A key parameter in the above expressions is the convective heat transfer coefficient (HTC). The HTC depends on the fluid-flow conditions, thermophysical properties of the fluid, and flow path [2].

The HTC value quantifies the rate of heat transfer from the solid surface to the fluid (through the fluid film boundary layer). The greater the HTC value, the higher the heat transfer between the fluid and solid body surface.

Mechanisms[edit | edit source]

A further differentiation of convective heat transfer is made between two of the possible fluid flow conditions:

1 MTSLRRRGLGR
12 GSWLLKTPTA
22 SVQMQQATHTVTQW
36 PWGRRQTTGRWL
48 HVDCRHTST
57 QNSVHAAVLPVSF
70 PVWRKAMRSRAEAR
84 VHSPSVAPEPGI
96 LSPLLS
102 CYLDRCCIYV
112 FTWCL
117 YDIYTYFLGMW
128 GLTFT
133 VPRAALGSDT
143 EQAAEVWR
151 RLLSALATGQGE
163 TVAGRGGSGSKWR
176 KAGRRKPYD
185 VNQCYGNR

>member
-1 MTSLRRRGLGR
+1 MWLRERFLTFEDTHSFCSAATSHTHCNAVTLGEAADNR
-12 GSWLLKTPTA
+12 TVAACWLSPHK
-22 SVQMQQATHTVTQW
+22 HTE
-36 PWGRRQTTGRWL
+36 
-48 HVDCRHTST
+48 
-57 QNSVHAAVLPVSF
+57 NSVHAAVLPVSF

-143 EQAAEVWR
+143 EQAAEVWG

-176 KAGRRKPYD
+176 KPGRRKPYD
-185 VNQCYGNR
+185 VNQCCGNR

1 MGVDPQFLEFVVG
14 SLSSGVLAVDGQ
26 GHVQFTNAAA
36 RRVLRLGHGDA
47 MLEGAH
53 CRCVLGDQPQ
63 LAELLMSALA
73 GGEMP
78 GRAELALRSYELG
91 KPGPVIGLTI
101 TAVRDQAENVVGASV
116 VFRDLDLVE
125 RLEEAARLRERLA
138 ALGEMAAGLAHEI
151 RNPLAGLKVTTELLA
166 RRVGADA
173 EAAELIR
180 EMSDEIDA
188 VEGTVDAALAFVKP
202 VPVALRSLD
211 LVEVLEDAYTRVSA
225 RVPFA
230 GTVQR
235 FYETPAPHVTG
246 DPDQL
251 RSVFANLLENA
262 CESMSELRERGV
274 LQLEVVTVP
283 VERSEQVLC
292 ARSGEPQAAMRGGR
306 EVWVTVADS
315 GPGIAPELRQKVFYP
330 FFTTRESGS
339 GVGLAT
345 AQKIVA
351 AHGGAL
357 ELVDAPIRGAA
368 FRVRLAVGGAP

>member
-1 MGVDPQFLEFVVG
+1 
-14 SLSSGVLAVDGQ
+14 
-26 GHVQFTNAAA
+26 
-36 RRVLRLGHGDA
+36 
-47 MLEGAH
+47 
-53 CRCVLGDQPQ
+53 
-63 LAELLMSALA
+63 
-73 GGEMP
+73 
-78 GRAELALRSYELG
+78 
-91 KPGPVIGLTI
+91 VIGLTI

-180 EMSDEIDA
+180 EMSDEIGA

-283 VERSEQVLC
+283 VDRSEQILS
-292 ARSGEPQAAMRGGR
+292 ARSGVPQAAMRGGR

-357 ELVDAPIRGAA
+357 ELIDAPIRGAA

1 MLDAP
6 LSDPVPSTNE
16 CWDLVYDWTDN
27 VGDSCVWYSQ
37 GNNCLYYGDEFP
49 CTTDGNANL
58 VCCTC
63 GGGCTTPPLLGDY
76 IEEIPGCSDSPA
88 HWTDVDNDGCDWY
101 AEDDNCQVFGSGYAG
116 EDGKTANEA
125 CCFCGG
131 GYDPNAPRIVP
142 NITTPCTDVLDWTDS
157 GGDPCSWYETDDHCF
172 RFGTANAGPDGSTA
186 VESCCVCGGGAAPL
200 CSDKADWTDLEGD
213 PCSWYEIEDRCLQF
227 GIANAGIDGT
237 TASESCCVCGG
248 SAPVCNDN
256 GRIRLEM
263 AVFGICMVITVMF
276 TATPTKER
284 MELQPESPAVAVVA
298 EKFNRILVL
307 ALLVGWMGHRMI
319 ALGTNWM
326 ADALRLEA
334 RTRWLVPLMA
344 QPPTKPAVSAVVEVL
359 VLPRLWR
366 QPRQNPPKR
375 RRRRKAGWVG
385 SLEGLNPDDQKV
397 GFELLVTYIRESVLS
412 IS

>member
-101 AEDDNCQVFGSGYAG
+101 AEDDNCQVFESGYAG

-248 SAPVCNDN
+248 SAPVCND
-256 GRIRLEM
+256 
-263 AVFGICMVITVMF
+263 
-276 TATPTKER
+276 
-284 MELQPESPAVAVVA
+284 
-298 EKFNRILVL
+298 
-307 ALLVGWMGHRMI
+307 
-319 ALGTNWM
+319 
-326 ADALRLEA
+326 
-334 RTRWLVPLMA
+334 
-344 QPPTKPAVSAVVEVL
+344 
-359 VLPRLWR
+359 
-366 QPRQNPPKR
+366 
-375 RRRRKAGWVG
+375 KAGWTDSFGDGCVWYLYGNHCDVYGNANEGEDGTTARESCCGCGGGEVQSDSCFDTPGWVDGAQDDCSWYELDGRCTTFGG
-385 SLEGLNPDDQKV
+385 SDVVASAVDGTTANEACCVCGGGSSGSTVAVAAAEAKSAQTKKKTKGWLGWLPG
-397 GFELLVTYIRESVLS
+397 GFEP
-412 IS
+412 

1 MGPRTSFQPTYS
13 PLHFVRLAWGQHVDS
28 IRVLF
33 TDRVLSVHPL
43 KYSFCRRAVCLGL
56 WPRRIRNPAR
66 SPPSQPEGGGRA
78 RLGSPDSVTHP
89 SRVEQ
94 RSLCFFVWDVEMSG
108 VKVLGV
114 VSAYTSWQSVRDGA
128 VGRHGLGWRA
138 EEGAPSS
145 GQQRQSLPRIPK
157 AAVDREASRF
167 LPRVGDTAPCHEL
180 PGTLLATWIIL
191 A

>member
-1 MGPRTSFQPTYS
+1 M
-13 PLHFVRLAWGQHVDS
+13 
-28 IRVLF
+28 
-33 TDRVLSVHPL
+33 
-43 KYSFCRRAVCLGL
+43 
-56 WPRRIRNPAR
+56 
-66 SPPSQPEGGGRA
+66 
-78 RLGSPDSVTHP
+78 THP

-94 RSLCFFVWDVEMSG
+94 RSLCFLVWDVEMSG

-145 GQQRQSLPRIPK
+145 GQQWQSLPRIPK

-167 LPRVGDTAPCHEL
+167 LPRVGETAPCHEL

1. Forced convection – where fluid flow is caused by some external means (e.g. a blowing fan), and
  2. Natural convection – where fluid motion occurs naturally from the localized spatial temperature gradient inducing localized density changes within the fluid and a subsequent fluid motion.

Forced convection[edit | edit source]

Forced convection implies a mechanically induced fluid flow and is the scenario encountered fluid motion is caused by external means such as fan, blower, pump or wind [2], causing an external pressure difference in the fluid [1]. As shown in the earlier table, forced convection results in a much higher convective heat transfer coefficient (HTC) value and improved heat transfer. Simply put, the forced fluid flow improves the heat transfer process between the fluid and the solid surface.